To carry out this counting method, you may use either a positive or negative control group. A positive control group aims to show that a counting method delivers positive results, such as reliable sampling. If your results confound this prediction, it's clear that this counting method relies on inaccurate assumptions. Conversely, a negative control group aims to prove whether a counting method delivers negative results, such as selecting unrepresentative samples.
Location-based sampling involves dividing an organisation's goods into groups based on their location within its warehouses. You may then count the type, number and financial value of a single group's items each day, before excluding the group and shifting focus to another. Depending on the scale of a firm's operations, this process may take place over a period of days, weeks or months. At this process' end, you might compile each location's results onto a single inventory database, before recommencing the counting process.
To ensure that the process offers accurate results, you can draft controls to prevent colleagues from moving items between locations during a count. You could then avoid either overlooking existing stock or counting it multiple times.
Item-based counting involves splitting items into groups based on their productive purpose to make it easier to judge which items to reorder from suppliers. In this context, you may review the organisation's stock data, before asking junior colleagues to visit each location recorded as containing a certain good. You can then use colleagues' findings to either verify or amend these records. By using this method, you could more accurately calculate inventory levels as warehouse colleagues count each example of this item in a single shift.
The section below provides contextual examples to explain how counting methods may work in practice:
Mr Stephenson works as an inventory manager for EVehicles Ltd., a UK-based electric vehicle manufacturer. In this role, he's responsible for overseeing regular stock counts to determine if the firm possesses enough resources to sustain production. In the past three months, supplier sales prices of electric motors increased by 20% due to rising inflation. To gauge if the firm had enough stockpiled motors to cover short-term output without reordering supplies, Mr Stephenson commissioned an item-based counting process.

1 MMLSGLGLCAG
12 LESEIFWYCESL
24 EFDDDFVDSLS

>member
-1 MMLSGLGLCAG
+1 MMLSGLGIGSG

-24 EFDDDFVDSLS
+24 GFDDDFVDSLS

To implement this process, Mr Stephenson asked 10 junior warehouse colleagues to count such items, using past records to determine their likely locations. Comparing recent output to three-month-old stock records, he determined that the firm may own about 3,500 electric motors. However, after completing this count, his colleagues stated that only 2,300 motors existed in these locations. In response, Mr Stephenson asked his procurement colleagues to order 1,200 motors to cover this shortfall.
Ms Robinson works as an inventory manager for CreativeCrafts Ltd., an arts and crafts products producer. To judge the firm's ability to fuel short-term production without reordering raw materials, she decided to review Warehouse A, which contains paint, glue and glitter supplies. According to the firm's most recent study, this warehouse contained 5,000 paint tubs, 3,000 glue tubs and 2,000 glitter tubes, respectively making up 50%, 30% and 20% of its items. To avoid biased results, Ms Robinson used the random sample counting method.
Over a two-day period, Ms Robinson asked 10 junior warehouse colleagues to randomly sample 1,000 items from the warehouse. At the end of this stage, her colleagues sampled 530 paint tubs, 170 glitter tubes and 300 glue tubs, respectively making up 53%, 17% and 30% of the sample group. As these percentages broadly matched the previous study's results, Ms Robinson was confident about their accuracy. She then eliminated these items from her study, before asking her colleagues to repeat the process by randomly selecting 1,000 more items.
Mr Patel works as an inventory manager for SmartTech UK., the UK subsidiary of an international electronics producer. In the UK, the firm has three main production lines: a premium smartphone, a budget smartphone and a smartwatch. The premium smartphone costs £750 and generates 15% of annual sales, while the budget model costs £220 but generates 80% of annual sales. The smartwatch costs £300 and generates 5% of yearly sales.
Given the budget model's market strength, Mr Patel commissions fortnightly counts to judge if SmartTech UK has sufficient inventory to meet short-term demand. For the premium smartphone, he commissions monthly counts, while for the smartwatch he commissions twice-yearly counts.